This recipe started last summer, when I stuffed a canning jar with peppermint from our garden, weighted it down with a scrubbed rock, and poured some 95% alcohol over it.  Vodka will do, and I've used it for years, but if you can get Everclear or something similar, it will extract even more flavor from your herbs.  Let it sit in a dark cupboard for at least a month.  Or longer.  Mine sat for about 11 months.  I strained it into a Grolsch bottle today.

A couple of weeks ago...or more....I started saving the most perfect, clean eggs for this.  Since this would be a raw ice cream, I wanted to use eggs that were unwashed, and for that I needed eggs that were pristine.  Please don't use grocery store eggs for any recipe that won't be well cooked.  Salmonella is very, very common in hens that live in the overcrowded and unnatural conditions of a commercial egg farm....even organic.  Organic on the label simply means that the hens were fed organic feed.  It does not mean they were scampering around in the grass, chasing bugs.  Find someone who has those hens and pay them handsomely for some eggs if you cannot keep your own chickens.

Only the most perfect, clean eggs were saved for the raw ice cream.

Only the yokes were used.  Aren't they a lovely color?

For this batch, I used about 13 cups of milk, 5-6 Tbsp homemade mint extract, 5 Tbsp arrowroot powder (a thickening agent to use instead of cornstarch to avoid genetically modified corn), 15 egg yolks, a half cup raw wildflower honey, a few squirts of stevia extract, and a couple shakes of sea salt.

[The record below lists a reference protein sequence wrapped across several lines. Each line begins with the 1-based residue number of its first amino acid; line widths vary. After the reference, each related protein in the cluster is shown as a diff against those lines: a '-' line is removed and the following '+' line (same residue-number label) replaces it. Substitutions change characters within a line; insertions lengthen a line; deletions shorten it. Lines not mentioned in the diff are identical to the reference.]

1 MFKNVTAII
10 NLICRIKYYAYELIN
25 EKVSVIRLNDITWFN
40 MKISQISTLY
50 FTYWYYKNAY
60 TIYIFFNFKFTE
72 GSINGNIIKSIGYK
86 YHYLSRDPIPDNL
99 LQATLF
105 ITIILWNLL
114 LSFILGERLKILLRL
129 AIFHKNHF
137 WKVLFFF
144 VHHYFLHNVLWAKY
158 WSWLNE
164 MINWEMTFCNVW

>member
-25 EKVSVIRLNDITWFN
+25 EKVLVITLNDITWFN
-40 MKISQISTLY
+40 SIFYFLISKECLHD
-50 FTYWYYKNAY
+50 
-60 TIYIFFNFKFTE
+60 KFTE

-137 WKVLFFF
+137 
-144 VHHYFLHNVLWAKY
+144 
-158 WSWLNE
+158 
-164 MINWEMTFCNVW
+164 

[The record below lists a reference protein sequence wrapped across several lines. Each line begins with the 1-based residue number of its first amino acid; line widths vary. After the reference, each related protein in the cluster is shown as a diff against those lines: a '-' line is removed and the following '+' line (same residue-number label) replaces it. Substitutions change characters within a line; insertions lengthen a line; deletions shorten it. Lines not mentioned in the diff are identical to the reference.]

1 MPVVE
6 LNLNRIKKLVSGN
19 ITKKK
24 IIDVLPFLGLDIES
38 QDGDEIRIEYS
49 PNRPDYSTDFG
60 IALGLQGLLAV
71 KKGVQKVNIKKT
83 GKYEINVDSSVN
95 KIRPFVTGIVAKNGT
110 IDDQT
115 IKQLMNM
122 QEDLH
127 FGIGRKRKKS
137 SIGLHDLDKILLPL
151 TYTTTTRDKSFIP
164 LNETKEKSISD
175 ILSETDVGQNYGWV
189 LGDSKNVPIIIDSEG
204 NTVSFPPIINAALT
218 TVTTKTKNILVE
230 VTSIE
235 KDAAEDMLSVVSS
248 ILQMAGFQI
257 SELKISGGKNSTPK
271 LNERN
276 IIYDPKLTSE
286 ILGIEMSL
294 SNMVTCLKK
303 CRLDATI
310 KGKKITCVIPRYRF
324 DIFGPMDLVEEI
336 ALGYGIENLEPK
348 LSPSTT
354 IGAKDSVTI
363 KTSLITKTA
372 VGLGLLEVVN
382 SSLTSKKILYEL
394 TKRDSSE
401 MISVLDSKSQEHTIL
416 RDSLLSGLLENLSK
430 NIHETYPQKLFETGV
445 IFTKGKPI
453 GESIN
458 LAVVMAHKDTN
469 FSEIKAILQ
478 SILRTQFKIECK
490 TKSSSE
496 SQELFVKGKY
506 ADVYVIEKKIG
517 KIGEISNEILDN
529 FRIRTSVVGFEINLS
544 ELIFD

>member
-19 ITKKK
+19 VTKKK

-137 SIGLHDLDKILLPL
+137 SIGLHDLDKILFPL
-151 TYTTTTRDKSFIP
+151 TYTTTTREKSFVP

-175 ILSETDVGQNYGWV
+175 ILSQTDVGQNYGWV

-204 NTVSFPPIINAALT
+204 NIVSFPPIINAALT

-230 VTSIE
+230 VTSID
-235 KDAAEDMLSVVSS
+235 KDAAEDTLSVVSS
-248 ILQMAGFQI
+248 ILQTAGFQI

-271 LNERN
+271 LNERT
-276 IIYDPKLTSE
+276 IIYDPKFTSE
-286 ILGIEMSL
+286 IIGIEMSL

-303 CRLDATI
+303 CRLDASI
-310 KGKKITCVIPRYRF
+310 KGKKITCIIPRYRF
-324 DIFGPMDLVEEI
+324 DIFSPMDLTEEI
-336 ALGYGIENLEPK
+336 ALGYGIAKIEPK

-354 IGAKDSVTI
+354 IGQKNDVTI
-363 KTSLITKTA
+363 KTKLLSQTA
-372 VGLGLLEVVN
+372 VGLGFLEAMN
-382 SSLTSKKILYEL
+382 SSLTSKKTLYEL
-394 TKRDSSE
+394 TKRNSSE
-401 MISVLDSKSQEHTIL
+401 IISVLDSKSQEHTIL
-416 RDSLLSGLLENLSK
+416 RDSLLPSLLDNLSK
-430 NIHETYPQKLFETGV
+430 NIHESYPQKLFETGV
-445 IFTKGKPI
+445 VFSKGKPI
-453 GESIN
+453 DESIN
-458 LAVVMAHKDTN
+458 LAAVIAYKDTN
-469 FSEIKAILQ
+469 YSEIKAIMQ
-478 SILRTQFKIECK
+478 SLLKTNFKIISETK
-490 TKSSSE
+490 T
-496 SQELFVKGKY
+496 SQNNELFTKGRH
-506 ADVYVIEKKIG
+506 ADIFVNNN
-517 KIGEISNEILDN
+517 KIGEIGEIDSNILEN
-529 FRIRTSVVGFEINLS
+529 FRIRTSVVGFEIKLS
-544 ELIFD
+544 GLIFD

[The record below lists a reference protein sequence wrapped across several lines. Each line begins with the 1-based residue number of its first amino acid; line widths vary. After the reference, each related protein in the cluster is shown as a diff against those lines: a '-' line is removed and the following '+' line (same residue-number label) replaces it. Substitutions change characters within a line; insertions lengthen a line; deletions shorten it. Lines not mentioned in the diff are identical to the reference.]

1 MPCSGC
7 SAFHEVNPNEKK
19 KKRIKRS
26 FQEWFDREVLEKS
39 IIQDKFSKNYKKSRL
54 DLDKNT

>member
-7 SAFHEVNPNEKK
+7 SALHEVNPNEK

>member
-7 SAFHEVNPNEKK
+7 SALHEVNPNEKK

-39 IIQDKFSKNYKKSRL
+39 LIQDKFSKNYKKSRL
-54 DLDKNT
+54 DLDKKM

Milk, honey, peppermint extract from last summer.

This mixture was whirled around in the blender to thoroughly mix it.  I tasted it and added a bit more stevia and a bit more mint extract (I'd originally used less than the amount listed above, that number is accurate.)  I had to blend it in three batches.

Frothy goodness!

Next, I needed ice.  I froze some in juice containers left from making quick wine for the folks.  This is easy to crush by simply tapping it with a hammer on the back steps, and putting the resulting crushed ice in a bucket.  It will not come into contact with the ice cream, so it needn't be clean.  When I was a kid, we would break off icicles to use for this purpose. 

Smashing the ice.

The ice cream mixture was put into the freeze container and everything was set up carefully.  That s-curved thing you see is actually the paddle that will churn the ice cream as it freezes, giving it a grainy texture as the ice crystals form.

Setting up the freezer container.

To make the ice really cold, I layered it with rock salt.  Again, this won't come into contact with the ice cream, no worries!  The salted ice goes in the blue bucket, outside the metal freezer container of ice cream mix.

Yup, the same stuff you use on the sidewalk.

Set up in the basement scrub sink, no special clean-up necessary after it is done.

All I had to do was plug it in and leave to go do my evening chores and milk the goats.  I had to come back and check on it every few minutes to add more ice and salt as that melted and the ice cream froze.

I diced some 80% chocolate, the good stuff, about 6 oz.  You can certainly use more, but that is what I had in the house.

Chopped 80% chocolate.

Finally, after an eternity, I heard the noisy motor stop downstairs.  When the ice cream gets very thick, the motor can no longer turn it and it jams.  Time to unplug it and take a look:

Taking the lid off.....look at that color!